“As a middle-aged, overweight, female college graduate, I was unsuited or overqualified for most everything they had, which was mostly manual factory and labor,” she said. “They were lovely and nice and sympathetic but also terribly understaffed, with too few people trying to cover too many bases.”
Photo by Bryan Wing
Bryan Wing of San Jose, Calif., found himself unemployed three years ago for the first time in his nearly 30-year tech career.
“It sucks. I worked myself up from the bottom. I work real hard. I’ve accomplished a lot, and the last three and a half years have been total hell,” said Wing.
Wing is employed today and credits his local employment services agency, ProMatch, in Sunnyvale. ProMatch is the local chapter of a program started 30 years ago in California to “help jobseekers help one another," said Bob Withers, career counselor with the ProMatch program, the largest in the state.
ProMatch receives federal and state funding and is run by a coalition of local public and nonprofit employment agencies. The program is designed to assist workers with the brave new world of the employment search, including building a LinkedIn profile and providing interview "dress rehearsals." Participants are divided into “Success Teams” for accountability and networking purposes. ProMatch members also cultivate leadership and management skills by volunteering at least four hours each week facilitating workshops and meetings.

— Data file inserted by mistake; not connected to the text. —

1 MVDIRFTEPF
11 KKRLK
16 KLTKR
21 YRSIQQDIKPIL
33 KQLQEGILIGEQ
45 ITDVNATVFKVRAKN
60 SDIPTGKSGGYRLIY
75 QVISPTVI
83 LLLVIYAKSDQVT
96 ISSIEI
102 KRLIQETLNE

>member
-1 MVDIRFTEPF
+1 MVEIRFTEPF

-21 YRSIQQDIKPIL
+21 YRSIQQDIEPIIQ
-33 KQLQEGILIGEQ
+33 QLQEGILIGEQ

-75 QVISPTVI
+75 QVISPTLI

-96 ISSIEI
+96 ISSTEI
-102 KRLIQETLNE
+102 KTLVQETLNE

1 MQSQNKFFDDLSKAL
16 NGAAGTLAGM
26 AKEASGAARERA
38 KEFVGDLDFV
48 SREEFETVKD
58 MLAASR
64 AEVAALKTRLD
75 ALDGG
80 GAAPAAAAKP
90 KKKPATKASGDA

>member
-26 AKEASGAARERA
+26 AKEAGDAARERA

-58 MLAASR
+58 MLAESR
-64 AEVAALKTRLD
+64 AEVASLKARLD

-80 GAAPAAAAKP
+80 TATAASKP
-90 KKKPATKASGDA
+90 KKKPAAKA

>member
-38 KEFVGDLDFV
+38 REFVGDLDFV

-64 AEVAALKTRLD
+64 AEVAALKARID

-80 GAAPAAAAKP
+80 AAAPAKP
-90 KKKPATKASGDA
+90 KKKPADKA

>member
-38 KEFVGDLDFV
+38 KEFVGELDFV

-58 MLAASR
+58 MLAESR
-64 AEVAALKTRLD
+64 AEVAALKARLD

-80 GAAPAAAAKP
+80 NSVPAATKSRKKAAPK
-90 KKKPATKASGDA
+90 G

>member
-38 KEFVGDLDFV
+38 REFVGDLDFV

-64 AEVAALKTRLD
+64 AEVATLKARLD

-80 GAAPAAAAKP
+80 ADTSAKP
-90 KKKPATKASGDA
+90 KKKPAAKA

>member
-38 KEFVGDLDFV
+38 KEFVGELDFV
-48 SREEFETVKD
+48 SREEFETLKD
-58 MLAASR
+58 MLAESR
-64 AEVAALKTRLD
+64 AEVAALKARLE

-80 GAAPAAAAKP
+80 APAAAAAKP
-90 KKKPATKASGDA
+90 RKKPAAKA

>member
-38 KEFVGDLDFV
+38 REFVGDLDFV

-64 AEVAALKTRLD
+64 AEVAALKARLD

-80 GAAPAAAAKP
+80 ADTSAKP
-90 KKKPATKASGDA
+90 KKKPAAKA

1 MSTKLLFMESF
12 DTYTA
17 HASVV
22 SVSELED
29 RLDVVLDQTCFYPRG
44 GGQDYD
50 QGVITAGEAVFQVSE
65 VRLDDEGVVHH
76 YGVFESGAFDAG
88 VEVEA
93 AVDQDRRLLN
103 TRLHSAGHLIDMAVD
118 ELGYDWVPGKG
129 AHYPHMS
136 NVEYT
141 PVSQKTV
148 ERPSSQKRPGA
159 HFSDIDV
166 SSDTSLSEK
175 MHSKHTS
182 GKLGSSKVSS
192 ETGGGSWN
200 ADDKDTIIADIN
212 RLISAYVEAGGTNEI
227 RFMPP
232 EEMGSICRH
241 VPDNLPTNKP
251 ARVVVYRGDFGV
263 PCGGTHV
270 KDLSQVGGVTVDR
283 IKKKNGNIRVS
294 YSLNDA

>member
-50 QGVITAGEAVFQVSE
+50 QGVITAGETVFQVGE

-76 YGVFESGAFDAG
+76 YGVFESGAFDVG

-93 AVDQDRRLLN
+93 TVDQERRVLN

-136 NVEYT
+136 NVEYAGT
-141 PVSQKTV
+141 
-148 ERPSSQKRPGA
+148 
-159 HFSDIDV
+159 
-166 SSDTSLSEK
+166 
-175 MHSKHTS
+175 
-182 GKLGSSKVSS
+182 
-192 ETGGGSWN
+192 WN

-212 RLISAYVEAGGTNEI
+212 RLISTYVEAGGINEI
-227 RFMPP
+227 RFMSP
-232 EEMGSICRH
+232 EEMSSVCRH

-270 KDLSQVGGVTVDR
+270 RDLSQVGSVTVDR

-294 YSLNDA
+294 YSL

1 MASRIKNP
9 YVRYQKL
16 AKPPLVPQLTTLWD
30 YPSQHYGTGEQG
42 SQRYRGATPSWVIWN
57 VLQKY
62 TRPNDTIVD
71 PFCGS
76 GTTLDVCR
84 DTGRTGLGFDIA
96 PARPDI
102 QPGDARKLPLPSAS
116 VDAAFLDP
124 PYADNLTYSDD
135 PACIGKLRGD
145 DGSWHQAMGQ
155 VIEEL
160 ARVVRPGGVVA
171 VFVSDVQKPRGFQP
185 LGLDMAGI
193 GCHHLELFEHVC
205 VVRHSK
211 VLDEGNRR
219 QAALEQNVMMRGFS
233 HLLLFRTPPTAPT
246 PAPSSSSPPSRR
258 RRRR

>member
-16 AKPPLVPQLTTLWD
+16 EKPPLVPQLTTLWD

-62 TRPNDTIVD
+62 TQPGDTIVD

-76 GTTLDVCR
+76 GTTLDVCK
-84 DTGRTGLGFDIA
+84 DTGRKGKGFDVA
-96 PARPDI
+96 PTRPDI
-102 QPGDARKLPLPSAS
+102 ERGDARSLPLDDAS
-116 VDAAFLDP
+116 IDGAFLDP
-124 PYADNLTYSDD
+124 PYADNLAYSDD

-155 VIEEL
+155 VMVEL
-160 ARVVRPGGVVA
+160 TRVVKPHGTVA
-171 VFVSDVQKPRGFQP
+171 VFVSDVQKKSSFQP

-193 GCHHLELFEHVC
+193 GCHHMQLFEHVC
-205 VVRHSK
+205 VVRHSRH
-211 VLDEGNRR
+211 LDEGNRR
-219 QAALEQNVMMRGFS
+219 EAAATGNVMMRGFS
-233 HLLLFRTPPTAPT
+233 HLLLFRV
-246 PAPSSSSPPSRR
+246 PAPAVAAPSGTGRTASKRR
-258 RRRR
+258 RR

“Too often people try to do it on their own without a lot of backup or follow through, and ProMatch provides a lot of ability to talk to others,” said Withers.
ProMatch alums also serve as facilitators and mentors, further building upon the network available for jobseekers. As Wing faces joblessness again when his interim postion ends this month, he hopes his experience with ProMatch will give him an impressive edge.
“The experience is much better than at a normal employment center,” said Wing. “It’s like LinkedIn on steroids.”